It’s not an easy feat to create an engaging survey that helps you extract the required information from the respondents.
You need to put in time, effort and money to make a survey work. Thus, it’s quite disheartening to see your survey getting low response rates.
If you have a survey ready in hand, then you should have a fair idea of what and how to calculate the survey response rates. However, if you are still confused, don’t worry! We have got you covered.
In this blog, we have covered everything you need to know about survey response rates and how to perfect your survey to improve the response rates. So, without much ado, let’s dig in deep.
How To Calculate Survey Response Rate?
Survey response rate is a measure that helps you calculate the efficiency of your surveys. It’s usually expressed in percentage and can be obtained by dividing the number of participants/respondents by the total number of surveys sent.
For example, if you had sent the survey to 100 participants and 40 of them attended the survey, the survey response rate would be 40%.
What Is An Acceptable Survey Response Rate?
Now that you know to calculate the survey response rate, it’s also good to know what percentage is acceptable for the data collected to be considered relevant.
The standard average response rate for a survey is about 33%. Just 33%!!
However, any response rates in the range of 5% to 30% are considered typical if your business has little to no contact with the customers or prospects. If you were to obtain more than a 50% survey response rate, consider it your lucky day. Any number higher than 50 is regarded as a good, or probably as best, survey response rate and the data collected is adequate to reach a conclusion.
Response Rates Vs Completion Rate
Many a time, people tend to confuse between response rates and completion rates. Completion rates denote the number of participants who attended the survey to the very last question. In contrast, response rates indicate the number of participants who entered the survey.
Completion rates can be found by dividing the number of respondents who completed the survey by the total number of participants of the survey ( the ones who entered the survey).
For example, you sent out 1000 emails, 300 of them entered the survey while 200 completed it, then the completion rate would be 66.67%. For the same scenario, the response rate would be 30%.
If there is a huge disparity between the number of participants who completed the survey and the ones who attended it, then it’s time to revamp your survey and make it more engaging so that the respondents find it worthwhile and complete it successfully.
Importance Of Calculating The Survey Response Rate
It is essential to calculate the survey response rate before extracting and using the data collected during your survey. If the response rate is too low, then there is a scope for a considerable margin of error, which makes your whole data collection efforts futile.
Even if the response rate is 100%, there is still scope for a margin error of 5%. Thus, the lower the response rate, the higher the margin of error. So when you calculate the response rate of your survey, you can easily understand the percentage of margin error and then take the next steps as necessary.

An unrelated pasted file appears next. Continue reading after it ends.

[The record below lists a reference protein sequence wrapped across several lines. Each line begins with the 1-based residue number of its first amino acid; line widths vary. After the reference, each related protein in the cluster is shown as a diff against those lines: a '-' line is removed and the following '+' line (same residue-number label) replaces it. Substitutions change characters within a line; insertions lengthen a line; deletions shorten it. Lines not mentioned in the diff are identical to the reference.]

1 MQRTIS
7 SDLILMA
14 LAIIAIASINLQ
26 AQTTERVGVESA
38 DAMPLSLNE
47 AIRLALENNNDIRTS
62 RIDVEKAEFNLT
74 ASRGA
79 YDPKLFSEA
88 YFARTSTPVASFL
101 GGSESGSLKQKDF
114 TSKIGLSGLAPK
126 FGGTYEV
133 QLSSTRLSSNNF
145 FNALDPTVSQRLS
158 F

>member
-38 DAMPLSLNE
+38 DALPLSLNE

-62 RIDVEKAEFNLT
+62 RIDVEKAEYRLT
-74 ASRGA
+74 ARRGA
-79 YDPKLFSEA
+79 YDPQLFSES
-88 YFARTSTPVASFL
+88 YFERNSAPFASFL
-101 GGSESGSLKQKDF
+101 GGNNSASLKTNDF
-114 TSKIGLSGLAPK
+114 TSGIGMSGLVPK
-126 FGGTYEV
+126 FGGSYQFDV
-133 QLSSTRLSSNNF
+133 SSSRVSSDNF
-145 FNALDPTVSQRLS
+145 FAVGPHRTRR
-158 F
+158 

4 Steps To Improve The Survey Response Rate
Here are some ways you can improve your survey so as to increase the survey response rates.
Opt For An Interactive Design
The key reason why many customers simply ignore the surveys is that it appears super dull, and they presume it to be time-consuming. Thus, the ultimate trick is to make the survey to the point, short and engaging at the same time.
Further, the survey should be user friendly, interactive, and at the same time shouldn’t take more than 5 minutes to complete.
Try SurveySparrow! With its interactive and conversational style forms, high engagement rates are guaranteed.
14-Day Free Trial • No Credit Card Required • No Strings Attached
Devise An Effective Strategy To Send The Survey
Not all your customers are the right fit for your surveys. You need to identify the right participants that are eligible to attend your survey.
For example, if you want to know how well your age reversal face cream for women is performing, then the survey about the same should be sent to women above 40 years of age. You can’t expect a massive rise in the survey response rates just because you send the survey to thousands of participants.
Find out a group of customers that correctly fit the prospect profile and then roll out the surveys via different channels, whichever the customer would find it easy to take the survey.
After a certain period, you can gently remind your customers to take up the survey. As a rule of thumb, send up to a maximum of two follow-ups. If the person still doesn’t take up the survey, then don’t bother them again.
Offer Some Kind Of Incentives
No matter what steps or method you follow, if the response rate is still low, you can offer incentives that motivate the customers to take up the survey. When customers find out that they get some value for the time they spend on attending the survey, they are definitely going to take it up.
If you plan to use a survey to gather up some valuable information from your customers, don’t forget to calculate the survey response rate before you use the data. Not only does it adds meaning to the data, but it suggests if the data collected is actually useable or not.
Further, use the response rates to constantly improve the survey if you plan to run it for a long time. This way, you can improve your response rates and, ultimately, the completion rates as well.
So, cheers to creating surveys that actually work. And Oh, SurveySparrow is always here to help you with that!